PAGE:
Companies told to put pensions before dividends
The Pensions Regulator has said that if dividend payments exceed deficit reduction contributions to a scheme, it will look more closely at whether the employer can afford to – and should – pay higher contributions. “Most employers will already consider the impact of paying dividends on their Defined Benefit (DB) pension scheme but they may not focus on the relative size of the payments when assessing whether to proceed or not,” warns Vikki Massarano, Partner, ARC Pensions Law ().
“One of the difficulties for employers is how changes in their scheme’s funding level will affect the Regulator’s view of historic dividend payments. The Regulator’s statement acknowledges that funding deficits are likely to be greater than was projected at the last valuation; one consequence may be that employers look for schemes to reduce potential funding volatility by changing investment strategy,” continued Massarano.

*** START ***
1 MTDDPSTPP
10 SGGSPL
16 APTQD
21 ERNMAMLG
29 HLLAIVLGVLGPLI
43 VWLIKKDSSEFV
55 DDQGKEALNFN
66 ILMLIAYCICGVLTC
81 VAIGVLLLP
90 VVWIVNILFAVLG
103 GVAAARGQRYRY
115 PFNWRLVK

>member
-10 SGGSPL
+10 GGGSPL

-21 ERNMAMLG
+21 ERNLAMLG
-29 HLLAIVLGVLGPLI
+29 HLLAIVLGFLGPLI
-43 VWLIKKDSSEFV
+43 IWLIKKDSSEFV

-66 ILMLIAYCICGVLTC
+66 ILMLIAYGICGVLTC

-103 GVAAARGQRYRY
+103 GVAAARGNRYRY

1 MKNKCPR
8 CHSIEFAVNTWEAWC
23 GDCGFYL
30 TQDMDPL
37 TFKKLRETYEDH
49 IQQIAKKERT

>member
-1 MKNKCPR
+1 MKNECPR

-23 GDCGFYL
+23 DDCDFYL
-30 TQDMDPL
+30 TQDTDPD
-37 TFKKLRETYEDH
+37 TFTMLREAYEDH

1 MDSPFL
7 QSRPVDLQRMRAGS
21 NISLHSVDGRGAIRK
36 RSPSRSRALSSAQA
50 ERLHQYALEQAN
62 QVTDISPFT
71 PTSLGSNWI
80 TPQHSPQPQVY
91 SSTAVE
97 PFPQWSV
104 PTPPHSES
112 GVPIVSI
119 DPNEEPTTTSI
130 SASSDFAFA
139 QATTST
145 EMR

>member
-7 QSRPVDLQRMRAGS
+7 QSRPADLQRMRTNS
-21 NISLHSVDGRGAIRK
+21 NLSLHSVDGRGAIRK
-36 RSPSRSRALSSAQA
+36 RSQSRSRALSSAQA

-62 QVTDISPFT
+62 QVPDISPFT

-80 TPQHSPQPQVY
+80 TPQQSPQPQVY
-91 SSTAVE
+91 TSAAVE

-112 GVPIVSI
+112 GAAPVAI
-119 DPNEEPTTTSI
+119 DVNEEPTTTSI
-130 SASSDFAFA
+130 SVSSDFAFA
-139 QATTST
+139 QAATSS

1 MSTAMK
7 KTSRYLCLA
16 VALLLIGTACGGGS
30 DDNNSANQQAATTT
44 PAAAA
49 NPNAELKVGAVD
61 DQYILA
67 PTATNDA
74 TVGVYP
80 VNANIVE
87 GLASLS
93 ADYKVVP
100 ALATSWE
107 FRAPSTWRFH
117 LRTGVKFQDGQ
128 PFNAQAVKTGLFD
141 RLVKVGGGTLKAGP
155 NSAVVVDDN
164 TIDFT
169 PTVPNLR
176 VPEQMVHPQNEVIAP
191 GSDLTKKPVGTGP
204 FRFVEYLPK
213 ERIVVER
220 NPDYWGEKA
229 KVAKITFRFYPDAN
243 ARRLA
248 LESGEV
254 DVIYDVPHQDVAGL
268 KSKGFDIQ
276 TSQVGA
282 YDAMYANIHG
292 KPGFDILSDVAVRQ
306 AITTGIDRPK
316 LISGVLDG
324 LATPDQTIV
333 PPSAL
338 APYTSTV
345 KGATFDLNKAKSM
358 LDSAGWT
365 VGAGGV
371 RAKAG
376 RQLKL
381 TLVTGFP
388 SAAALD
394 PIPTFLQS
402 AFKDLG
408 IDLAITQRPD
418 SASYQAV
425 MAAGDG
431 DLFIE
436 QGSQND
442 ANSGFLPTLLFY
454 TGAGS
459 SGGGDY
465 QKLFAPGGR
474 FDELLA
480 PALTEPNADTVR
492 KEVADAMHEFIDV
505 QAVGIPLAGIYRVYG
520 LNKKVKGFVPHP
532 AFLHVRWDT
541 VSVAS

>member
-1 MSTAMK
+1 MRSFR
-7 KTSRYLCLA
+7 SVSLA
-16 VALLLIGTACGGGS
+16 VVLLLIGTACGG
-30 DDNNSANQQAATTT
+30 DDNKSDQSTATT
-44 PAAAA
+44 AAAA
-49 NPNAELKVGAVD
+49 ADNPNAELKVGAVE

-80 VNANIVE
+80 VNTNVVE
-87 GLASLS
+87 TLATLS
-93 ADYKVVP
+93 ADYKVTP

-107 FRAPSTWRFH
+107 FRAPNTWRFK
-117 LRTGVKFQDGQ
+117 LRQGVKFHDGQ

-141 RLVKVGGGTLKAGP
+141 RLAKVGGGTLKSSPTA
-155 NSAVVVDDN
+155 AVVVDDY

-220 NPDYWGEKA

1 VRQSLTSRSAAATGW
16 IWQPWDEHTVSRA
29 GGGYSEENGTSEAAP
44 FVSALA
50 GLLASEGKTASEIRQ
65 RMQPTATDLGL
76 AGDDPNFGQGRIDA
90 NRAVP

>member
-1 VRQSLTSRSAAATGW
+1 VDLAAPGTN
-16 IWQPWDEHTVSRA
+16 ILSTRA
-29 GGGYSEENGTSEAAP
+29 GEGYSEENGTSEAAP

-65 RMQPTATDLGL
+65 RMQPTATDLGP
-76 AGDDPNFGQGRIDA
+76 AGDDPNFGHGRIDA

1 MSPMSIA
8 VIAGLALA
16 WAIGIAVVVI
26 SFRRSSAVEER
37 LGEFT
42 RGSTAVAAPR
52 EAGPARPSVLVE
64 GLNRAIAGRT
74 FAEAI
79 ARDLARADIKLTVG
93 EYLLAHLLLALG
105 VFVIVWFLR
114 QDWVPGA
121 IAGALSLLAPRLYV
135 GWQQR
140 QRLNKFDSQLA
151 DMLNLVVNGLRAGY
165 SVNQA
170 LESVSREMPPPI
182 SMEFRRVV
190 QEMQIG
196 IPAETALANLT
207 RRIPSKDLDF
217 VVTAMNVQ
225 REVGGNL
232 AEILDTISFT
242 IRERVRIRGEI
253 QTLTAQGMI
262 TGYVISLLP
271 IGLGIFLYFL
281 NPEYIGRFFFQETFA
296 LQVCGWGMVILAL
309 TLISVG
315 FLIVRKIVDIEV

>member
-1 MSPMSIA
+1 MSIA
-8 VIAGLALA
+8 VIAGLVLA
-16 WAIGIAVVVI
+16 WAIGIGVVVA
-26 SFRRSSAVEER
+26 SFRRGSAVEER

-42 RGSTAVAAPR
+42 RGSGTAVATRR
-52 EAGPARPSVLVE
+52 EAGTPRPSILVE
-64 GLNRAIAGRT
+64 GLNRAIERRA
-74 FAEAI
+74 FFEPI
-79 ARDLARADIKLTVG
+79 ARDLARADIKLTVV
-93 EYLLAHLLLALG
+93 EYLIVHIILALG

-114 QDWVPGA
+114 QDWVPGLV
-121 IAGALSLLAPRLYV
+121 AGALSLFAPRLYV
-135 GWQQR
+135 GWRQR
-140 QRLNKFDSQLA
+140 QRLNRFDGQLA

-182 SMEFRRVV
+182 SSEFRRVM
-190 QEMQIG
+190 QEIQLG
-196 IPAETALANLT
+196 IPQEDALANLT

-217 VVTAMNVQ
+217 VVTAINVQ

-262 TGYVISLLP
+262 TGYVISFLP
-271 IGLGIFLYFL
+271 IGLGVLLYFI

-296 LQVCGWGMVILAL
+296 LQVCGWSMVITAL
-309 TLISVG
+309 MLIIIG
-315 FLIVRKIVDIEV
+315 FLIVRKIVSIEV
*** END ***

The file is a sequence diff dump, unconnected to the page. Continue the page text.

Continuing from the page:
“Trustees could find themselves in the difficult position of being notified in advance of a dividend payment and being asked to “bless” that payment, which they might be comfortable with now but may be unlikely to be willing to do in future. A defined benefit pension scheme – sometimes called a final salary pension scheme are advantageous for members because the scheme takes all the investment risk and is obliged to meet the 'pension promise' of a pre-defined amount of income made to each member, regardless of how underlying investments have performed. This means final salary pension schemes are riskier for employers. "
Final salary pension schemes are also becoming more expensive as people live longer, because they have to pay out for longer. For these reasons, most private sector schemes have now been closed to new members and replaced by defined contribution schemes.